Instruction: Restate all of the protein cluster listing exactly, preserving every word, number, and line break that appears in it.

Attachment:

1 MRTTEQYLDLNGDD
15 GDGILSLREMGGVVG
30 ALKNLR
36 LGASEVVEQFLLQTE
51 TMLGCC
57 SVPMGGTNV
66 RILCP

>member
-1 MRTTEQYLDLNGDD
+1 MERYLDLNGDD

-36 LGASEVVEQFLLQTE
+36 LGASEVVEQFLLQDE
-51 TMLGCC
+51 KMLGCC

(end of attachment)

1 MRTTEQYLDLNGDD
15 GDGILSLREMGGVVG
30 ALKNLR
36 LGASEVVEQFLLQTE
51 TMLGCC
57 SVPMGGTNV
66 RILCP

>member
-1 MRTTEQYLDLNGDD
+1 MERYLDLNGDD

-36 LGASEVVEQFLLQTE
+36 LGASEVVEQFLLQDE
-51 TMLGCC
+51 KMLGCC